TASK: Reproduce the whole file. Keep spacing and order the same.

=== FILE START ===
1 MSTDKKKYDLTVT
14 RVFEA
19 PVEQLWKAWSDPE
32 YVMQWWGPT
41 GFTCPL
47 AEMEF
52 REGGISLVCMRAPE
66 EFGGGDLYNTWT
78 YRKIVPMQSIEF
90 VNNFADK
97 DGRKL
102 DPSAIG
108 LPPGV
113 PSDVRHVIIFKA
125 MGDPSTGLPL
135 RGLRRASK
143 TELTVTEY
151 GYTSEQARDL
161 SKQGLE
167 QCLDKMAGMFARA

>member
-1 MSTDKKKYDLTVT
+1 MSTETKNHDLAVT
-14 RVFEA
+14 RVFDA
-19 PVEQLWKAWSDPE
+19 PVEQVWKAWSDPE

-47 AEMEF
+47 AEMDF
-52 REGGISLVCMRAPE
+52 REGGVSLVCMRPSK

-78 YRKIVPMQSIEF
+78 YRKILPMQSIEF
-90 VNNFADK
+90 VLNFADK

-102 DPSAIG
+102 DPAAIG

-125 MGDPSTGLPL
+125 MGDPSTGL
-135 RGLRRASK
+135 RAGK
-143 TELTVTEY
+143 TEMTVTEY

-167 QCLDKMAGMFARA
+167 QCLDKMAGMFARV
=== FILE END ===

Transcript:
1 MSTDKKKYDLTVT
14 RVFEA
19 PVEQLWKAWSDPE
32 YVMQWWGPT
41 GFTCPL
47 AEMEF
52 REGGISLVCMRAPE
66 EFGGGDLYNTWT
78 YRKIVPMQSIEF
90 VNNFADK
97 DGRKL
102 DPSAIG
108 LPPGV
113 PSDVRHVIIFKA
125 MGDPSTGLPL
135 RGLRRASK
143 TELTVTEY
151 GYTSEQARDL
161 SKQGLE
167 QCLDKMAGMFARA

>member
-1 MSTDKKKYDLTVT
+1 MSTETKNHDLAVT
-14 RVFEA
+14 RVFDA
-19 PVEQLWKAWSDPE
+19 PVEQVWKAWSDPE

-47 AEMEF
+47 AEMDF
-52 REGGISLVCMRAPE
+52 REGGVSLVCMRPSK

-78 YRKIVPMQSIEF
+78 YRKILPMQSIEF
-90 VNNFADK
+90 VLNFADK

-102 DPSAIG
+102 DPAAIG

-125 MGDPSTGLPL
+125 MGDPSTGL
-135 RGLRRASK
+135 RAGK
-143 TELTVTEY
+143 TEMTVTEY

-167 QCLDKMAGMFARA
+167 QCLDKMAGMFARV